Examples of hassle-free acquisition of land for public purpose served also with private sector participation may not abound but are already quite a few. While political scuffling over lack of a consent clause in case of the government’s acquisition of land for private and PPP projects in several areas has come in the way of the Modi dispensation’s bid to get its amendments to the land acquisition law passed by Parliament, official sources highlight many instances of the government getting the requisite land for industrial and infrastructure projects, without annoying any stakeholders.
Some of these will be popularised by the department of industrial policy and promotion as “best practices” for land acquisition. One example is the land acquisition model for the proposed Shendra-Bidkin Mega Industrial Park near Aurangabad in Maharashtra and Gujarat’s Dholera Special Investment Region (SIR), both part of the Delhi-Mumbai Industrial Corridor. The Gujarat Industrial Development Corporation’s (GIDC) model is another one chosen among the best practices in an Accenture study for the DIPP.
In case of the Shendra-Bidkin project, of the total area required of 84 sq km, 32 sq km (or 3,200 hectares) of land has already been acquired for the first phase, to be spread over 40 sq km.
Bhushan Gagrani, CEO, Maharashtra Industrial Development Corporation (MIDC), told FE: “There was no compulsory acquisition at all. We took all the land owners into confidence and made them feel that they were co-owners of the project. We gave them (around 3,500 owners of plots of land), not at the government rate, but more than the market rate and all of them are satisfied.”
He said land being an emotive issue, another attraction for the farmers was the proposal that after developing basic infrastructure in the acquired land area, a certain portion (say around 15%) of every land owner’s land would be returned to her to ensure she has a sustainable income and that she is not detached from the land. This, he said, was made part of the compensation package. Skill development programmes for landowners were also an attractive feature. While permanently irrigated land and land with houses/dwellings were excluded for acquisition, mostly single crop or barren land was taken.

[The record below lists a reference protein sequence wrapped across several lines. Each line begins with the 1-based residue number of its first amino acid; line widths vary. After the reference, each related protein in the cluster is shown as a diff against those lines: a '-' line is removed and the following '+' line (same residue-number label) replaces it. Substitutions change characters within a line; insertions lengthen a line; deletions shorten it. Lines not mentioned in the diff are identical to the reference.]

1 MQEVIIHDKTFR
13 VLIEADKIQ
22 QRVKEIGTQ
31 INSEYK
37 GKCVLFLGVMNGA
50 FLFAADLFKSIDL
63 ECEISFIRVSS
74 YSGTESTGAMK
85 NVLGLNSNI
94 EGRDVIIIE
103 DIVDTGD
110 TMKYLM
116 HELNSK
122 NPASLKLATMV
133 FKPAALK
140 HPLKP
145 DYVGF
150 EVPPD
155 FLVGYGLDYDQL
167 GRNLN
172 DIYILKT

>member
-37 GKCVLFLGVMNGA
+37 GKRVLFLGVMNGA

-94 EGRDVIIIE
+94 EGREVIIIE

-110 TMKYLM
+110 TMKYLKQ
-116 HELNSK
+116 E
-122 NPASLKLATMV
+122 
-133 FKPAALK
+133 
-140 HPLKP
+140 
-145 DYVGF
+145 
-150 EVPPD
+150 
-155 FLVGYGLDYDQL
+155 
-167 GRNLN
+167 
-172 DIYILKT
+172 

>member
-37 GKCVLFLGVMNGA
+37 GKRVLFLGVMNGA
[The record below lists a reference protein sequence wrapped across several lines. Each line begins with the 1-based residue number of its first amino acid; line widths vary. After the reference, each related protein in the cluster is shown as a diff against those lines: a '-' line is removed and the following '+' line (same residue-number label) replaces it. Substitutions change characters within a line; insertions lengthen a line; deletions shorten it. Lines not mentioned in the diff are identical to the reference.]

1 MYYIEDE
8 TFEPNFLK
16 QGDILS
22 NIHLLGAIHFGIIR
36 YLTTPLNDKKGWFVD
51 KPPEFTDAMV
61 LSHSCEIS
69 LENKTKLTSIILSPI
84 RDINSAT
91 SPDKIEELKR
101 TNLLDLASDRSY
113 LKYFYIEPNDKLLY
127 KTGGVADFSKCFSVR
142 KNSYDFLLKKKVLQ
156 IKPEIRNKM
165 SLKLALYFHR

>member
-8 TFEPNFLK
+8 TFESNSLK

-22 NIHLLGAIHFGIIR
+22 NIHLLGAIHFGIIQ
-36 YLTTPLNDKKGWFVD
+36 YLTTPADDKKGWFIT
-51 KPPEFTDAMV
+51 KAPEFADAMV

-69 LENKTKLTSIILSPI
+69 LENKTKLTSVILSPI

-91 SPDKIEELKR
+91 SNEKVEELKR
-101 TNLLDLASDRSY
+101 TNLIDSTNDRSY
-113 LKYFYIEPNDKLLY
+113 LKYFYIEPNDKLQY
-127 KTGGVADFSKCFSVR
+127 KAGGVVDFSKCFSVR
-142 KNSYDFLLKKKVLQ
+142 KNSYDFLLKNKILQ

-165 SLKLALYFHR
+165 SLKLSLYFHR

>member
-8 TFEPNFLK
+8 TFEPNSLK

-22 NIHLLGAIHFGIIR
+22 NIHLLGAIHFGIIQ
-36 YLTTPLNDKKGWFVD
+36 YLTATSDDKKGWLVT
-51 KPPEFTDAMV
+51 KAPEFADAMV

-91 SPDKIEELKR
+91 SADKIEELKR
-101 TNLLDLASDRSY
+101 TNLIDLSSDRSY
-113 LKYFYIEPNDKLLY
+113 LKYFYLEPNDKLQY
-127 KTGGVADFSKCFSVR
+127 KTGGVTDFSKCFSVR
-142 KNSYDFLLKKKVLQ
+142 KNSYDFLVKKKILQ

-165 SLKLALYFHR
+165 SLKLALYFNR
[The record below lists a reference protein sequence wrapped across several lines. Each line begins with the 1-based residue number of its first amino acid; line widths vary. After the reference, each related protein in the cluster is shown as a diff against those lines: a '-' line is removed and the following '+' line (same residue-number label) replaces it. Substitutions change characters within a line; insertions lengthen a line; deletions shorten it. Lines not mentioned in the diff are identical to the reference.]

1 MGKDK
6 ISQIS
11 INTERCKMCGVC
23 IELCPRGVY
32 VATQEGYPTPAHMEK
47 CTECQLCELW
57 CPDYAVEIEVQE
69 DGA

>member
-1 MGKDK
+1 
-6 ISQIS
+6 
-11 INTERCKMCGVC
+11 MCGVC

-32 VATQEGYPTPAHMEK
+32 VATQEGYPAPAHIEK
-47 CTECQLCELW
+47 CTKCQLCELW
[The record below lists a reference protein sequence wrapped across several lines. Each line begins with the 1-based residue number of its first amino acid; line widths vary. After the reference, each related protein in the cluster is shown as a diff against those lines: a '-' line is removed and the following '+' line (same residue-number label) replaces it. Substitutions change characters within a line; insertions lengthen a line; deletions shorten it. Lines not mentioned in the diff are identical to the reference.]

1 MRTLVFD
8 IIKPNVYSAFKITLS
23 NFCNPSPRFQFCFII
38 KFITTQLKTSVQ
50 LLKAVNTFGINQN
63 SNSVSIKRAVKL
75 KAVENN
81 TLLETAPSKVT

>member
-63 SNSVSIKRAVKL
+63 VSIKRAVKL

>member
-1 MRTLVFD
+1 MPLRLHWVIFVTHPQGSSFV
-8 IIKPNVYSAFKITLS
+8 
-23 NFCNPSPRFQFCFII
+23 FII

The “land pooling and town-planning” model in the Dholera SIR is another success story. Here, land parcels, acquired from different owners were pooled and developed. A portion of the developed land was given back to the original owners. The total proposed area for the SIR is 920 sq km, of which the developable area is estimated at 568 sq km.
In Dholera SIR, the Dholera industrial park will be an early bird project and this “activation area” spanning 22.5 sq km area was chosen due to immediate land availability and future prospects. “When we did the town planning, we invited suggestions and objections. We decided against any forcible land acquisition. All landowners willingly gave their land due to the gains they were making on the compensation and the future prospects,” said Ajay Bhadoo, CEO, Gujarat Infrastructure Development Board.
As per the Accenture study, GIDC is another model worth emulating. In this case, the corporation has given the land owners the option to negotiate and also offered developed land as part of the compensation. “Price determination (is) based on market prices determined by a scientific method,” the study said, adding that skill up-gradation centres and the provision for guaranteed employment of one member of each family whose land is acquired were other attractions in the GIDC model. GIDC has a land bank of 36,000 hectares and has a portal with exhaustive information on land.
Good practices from other states mentioned in the Accenture study include that of Haryana and Andhra Pradesh. Haryana State Industrial and Infrastructure Development Corporation has mentioned land rates on its website and Andhra Pradesh has offered guaranteed employment in the industries being set up on the acquired land to one member of land owner’s family.
In case of the Shendra-Bidkin project, to obtain the consent of all land owners, MIDC officials and Aurangabad district administration authorities spent over two years holding talks with stakeholders, including political parties and farmers. People were told about the project’s benefits as well as the earnings from the interest on the compensation and this was contrasted with the relatively low earnings from farming.
After negotiations, some 3,200 hectares (over 7,900 acres) of land were purchased by MIDC for an average of Rs 23 lakh per acre (or a total cost of around Rs 1,840 crore), over double the market rate. In cases of some cultivable land acquired for purposes of ensuring contiguity, compensation was a bit more. So, though activists tried to organise protests, they failed to get the farmers’ backing.
With the Right to Fair Compensation and Transparency in Land Acquisition, Rehabilitation and Resettlement (Amendment) Bill, 2015 stuck in the Rajya Sabha, the government last week decided to prorogue the Upper House in order to be able to re-promulgate the land Ordinance.